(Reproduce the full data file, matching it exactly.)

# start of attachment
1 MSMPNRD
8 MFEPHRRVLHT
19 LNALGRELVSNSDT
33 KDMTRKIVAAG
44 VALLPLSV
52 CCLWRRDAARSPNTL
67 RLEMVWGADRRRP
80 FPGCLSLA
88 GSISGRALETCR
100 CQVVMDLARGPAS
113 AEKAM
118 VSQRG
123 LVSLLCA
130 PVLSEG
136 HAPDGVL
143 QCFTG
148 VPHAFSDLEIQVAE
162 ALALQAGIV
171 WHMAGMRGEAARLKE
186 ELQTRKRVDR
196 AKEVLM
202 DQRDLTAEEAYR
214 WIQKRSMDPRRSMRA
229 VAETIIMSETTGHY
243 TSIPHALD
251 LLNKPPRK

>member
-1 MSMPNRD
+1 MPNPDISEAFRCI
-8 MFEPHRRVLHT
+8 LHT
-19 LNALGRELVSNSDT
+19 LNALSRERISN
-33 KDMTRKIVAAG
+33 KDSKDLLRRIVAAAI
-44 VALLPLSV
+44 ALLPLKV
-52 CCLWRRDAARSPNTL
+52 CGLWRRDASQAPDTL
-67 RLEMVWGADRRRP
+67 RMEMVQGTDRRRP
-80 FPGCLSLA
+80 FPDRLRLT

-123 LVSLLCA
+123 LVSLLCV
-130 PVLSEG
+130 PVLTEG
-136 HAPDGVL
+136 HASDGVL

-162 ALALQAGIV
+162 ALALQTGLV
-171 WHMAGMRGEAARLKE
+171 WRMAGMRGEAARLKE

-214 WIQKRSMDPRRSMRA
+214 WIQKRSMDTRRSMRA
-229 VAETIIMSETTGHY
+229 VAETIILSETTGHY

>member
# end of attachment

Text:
1 MSMPNRD
8 MFEPHRRVLHT
19 LNALGRELVSNSDT
33 KDMTRKIVAAG
44 VALLPLSV
52 CCLWRRDAARSPNTL
67 RLEMVWGADRRRP
80 FPGCLSLA
88 GSISGRALETCR
100 CQVVMDLARGPAS
113 AEKAM
118 VSQRG
123 LVSLLCA
130 PVLSEG
136 HAPDGVL
143 QCFTG
148 VPHAFSDLEIQVAE
162 ALALQAGIV
171 WHMAGMRGEAARLKE
186 ELQTRKRVDR
196 AKEVLM
202 DQRDLTAEEAYR
214 WIQKRSMDPRRSMRA
229 VAETIIMSETTGHY
243 TSIPHALD
251 LLNKPPRK

>member
-1 MSMPNRD
+1 MPNPDISEAFRCI
-8 MFEPHRRVLHT
+8 LHT
-19 LNALGRELVSNSDT
+19 LNALSRERISN
-33 KDMTRKIVAAG
+33 KDSKDLLRRIVAAAI
-44 VALLPLSV
+44 ALLPLKV
-52 CCLWRRDAARSPNTL
+52 CGLWRRDASQAPDTL
-67 RLEMVWGADRRRP
+67 RMEMVQGTDRRRP
-80 FPGCLSLA
+80 FPDRLRLT

-123 LVSLLCA
+123 LVSLLCV
-130 PVLSEG
+130 PVLTEG
-136 HAPDGVL
+136 HASDGVL

-162 ALALQAGIV
+162 ALALQTGLV
-171 WHMAGMRGEAARLKE
+171 WRMAGMRGEAARLKE

-214 WIQKRSMDPRRSMRA
+214 WIQKRSMDTRRSMRA
-229 VAETIIMSETTGHY
+229 VAETIILSETTGHY

>member